The performance of this little-known precious metal has surprised many analysts (including myself). It has a profound impact on the profits of PGM miners. With a total market of just more than 1 million ounces used per annum (palladium: 11 million ounces; platinum: around 8 million ounces), it plays a vital role in the three-way catalyst for reducing nitrogen oxide emissions. However, it’s much more efficient at doing so than either palladium or platinum (according to some estimates, around 4g of palladium is needed for every 1g of rhodium for the same performance).
The increased focus on nitrogen oxide after the diesel scandal played right into the hands of rhodium, but this is only half the story. At the same time, the supply side is very constrained. Rhodium is always mined as a small by-product to platinum and palladium (typically less than 10% of the mix) and is concentrated in deep-level mines in South Africa, where shafts are being closed over the next decade. It’s been estimated that supply will decline by on average 2% per annum over the next 10 years with large deficits anticipated, which is likely to keep prices elevated.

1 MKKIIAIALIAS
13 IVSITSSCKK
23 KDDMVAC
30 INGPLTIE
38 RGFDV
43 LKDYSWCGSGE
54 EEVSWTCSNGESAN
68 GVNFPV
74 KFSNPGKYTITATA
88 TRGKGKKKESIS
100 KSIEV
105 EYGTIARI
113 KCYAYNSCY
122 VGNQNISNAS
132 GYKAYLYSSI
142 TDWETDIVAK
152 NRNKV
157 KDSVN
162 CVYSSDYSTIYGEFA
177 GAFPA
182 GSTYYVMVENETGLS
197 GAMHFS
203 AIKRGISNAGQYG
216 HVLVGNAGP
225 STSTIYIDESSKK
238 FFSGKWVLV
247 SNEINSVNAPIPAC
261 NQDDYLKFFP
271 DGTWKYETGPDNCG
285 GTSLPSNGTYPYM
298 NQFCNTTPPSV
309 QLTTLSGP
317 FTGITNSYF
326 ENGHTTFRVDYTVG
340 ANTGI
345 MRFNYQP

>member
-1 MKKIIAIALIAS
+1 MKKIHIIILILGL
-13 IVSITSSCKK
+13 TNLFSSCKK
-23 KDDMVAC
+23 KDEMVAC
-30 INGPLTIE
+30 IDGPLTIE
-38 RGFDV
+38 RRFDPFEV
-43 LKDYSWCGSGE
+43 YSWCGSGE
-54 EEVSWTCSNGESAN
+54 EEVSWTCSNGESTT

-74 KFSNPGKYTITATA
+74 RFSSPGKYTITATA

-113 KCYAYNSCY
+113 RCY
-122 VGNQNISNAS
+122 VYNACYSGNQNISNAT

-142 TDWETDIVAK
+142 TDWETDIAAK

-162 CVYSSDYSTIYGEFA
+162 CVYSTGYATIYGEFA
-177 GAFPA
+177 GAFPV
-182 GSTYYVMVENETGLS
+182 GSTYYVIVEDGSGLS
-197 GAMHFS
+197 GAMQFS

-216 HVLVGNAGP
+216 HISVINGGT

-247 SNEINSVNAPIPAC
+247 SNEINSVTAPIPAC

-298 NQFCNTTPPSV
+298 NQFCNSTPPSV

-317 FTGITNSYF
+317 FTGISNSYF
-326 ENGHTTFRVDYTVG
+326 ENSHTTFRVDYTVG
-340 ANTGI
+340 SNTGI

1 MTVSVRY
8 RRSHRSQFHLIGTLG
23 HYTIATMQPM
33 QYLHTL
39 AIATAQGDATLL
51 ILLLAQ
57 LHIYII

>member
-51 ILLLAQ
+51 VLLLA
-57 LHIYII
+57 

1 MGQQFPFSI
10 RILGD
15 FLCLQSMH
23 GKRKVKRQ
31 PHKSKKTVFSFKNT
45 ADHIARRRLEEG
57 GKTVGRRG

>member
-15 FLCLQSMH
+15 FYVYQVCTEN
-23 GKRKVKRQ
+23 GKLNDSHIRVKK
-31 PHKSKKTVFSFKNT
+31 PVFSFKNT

COVID-19 has had profound consequences in all our lives – one of which is the need and ability to buy new cars. Although nothing is certain at this stage, some estimates indicate that global new vehicle sales may decline by about 20% in 2020, which will have a significant impact on PGM demand for use in auto catalysts. However, this impact will at least be partly offset by still-increasing loadings per vehicle, as argued above.
The pandemic has also impacted the supply of metals. Lockdowns have forced most South African producers to temporarily close their mines, followed by a slow ramp-up with most producers still operating below normal capacity. South African supply has been forecast to contract by 20-30% in 2020, which will further help alleviate the negative impact of vehicle sales on prices.
Looking beyond 2020, lower vehicle sales than anticipated over the next few years will reduce demand for PGMs. However, the medium-term supply outlook will also have an impact – several large projects in South Africa are now in doubt, which will keep mined supply growth muted.